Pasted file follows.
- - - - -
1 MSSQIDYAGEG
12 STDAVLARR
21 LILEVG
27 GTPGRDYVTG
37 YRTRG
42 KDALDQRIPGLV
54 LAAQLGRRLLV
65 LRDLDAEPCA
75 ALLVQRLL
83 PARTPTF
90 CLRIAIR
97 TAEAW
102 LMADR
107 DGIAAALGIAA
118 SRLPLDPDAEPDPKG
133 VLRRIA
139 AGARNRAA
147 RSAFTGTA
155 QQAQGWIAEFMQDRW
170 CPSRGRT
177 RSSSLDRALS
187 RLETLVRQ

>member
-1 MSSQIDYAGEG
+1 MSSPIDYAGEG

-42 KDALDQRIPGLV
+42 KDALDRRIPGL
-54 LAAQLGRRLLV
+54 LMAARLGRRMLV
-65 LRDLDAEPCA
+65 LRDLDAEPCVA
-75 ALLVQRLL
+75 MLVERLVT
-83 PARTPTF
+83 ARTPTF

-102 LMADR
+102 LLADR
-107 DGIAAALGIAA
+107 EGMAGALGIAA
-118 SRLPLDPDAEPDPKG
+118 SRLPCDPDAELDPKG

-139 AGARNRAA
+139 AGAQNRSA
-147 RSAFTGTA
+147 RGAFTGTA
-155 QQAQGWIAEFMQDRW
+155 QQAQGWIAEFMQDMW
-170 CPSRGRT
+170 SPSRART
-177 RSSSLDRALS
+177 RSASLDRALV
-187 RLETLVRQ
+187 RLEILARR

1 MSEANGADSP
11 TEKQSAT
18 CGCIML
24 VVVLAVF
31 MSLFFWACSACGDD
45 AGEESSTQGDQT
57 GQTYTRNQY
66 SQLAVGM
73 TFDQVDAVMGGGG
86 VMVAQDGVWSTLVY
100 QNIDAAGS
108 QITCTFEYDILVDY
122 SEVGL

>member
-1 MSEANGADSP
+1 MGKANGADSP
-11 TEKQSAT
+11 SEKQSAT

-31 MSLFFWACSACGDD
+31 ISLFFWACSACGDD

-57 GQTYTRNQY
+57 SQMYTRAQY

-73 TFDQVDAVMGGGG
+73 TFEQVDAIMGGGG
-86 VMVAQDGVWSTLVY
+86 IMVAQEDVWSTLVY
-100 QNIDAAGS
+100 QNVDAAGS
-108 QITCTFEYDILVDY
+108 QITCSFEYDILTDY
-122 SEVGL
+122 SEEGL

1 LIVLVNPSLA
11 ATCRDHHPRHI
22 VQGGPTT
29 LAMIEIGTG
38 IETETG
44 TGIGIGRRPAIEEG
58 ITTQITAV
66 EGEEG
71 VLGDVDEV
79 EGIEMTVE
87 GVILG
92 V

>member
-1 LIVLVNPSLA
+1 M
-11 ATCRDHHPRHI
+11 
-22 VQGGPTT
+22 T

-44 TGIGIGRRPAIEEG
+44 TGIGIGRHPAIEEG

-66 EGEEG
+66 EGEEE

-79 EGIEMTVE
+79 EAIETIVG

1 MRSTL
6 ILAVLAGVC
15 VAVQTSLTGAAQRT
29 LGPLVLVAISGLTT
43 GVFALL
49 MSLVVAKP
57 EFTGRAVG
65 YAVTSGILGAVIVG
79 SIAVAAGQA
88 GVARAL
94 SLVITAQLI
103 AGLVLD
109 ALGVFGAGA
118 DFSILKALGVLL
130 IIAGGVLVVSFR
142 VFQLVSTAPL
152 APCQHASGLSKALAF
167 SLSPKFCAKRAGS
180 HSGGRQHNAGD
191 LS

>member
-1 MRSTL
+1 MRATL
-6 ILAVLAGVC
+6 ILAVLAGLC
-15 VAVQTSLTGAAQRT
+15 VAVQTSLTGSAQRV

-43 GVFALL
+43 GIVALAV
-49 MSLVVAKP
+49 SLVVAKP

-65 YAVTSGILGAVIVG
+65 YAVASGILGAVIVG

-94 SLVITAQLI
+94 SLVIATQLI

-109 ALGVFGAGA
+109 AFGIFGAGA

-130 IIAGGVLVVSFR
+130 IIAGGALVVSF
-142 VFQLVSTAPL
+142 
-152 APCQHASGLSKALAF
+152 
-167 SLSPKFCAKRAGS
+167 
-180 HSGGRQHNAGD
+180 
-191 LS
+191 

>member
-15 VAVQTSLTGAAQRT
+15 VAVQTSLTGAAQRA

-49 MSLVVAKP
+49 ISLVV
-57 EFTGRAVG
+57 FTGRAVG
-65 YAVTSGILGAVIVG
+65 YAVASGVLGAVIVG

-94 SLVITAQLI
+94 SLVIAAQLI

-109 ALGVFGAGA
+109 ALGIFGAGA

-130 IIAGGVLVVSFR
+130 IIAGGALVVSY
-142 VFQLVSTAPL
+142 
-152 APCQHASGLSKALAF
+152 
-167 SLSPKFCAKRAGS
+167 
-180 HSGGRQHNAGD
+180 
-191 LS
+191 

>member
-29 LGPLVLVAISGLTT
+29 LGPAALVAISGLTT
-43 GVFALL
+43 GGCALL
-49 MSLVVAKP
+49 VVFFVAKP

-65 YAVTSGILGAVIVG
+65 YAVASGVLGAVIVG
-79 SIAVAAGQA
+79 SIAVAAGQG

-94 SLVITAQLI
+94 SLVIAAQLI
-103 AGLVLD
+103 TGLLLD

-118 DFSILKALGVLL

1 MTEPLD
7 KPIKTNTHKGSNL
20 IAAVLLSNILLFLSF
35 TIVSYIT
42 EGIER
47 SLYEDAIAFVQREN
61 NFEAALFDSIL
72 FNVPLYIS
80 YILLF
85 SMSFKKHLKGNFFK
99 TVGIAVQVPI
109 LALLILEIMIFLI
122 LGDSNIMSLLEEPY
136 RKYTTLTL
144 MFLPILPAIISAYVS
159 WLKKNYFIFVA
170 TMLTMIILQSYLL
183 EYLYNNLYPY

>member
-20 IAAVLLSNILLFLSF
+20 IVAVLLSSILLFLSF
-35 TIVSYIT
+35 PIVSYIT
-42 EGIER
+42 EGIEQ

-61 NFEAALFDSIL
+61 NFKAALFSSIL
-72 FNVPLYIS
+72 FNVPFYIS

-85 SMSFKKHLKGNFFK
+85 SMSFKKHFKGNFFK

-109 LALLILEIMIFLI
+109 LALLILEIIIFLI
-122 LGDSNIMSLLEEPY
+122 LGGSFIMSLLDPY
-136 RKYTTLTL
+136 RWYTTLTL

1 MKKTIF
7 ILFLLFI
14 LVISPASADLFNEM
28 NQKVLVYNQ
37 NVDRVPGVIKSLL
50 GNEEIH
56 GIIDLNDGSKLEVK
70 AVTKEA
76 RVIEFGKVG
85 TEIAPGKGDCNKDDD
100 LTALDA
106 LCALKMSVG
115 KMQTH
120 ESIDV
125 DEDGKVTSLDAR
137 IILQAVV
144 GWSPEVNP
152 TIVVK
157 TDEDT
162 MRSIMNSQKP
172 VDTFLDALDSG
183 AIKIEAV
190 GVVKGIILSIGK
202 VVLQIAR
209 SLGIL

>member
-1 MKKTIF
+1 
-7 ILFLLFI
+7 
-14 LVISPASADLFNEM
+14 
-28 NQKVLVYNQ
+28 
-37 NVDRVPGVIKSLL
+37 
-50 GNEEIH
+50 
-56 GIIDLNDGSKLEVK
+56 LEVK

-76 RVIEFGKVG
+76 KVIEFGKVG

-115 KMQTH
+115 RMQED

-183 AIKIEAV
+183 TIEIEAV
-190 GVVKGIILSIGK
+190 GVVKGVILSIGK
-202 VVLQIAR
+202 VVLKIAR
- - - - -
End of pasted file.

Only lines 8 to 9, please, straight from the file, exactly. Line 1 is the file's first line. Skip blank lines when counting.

65 LRDLDAEPCA
75 ALLVQRLL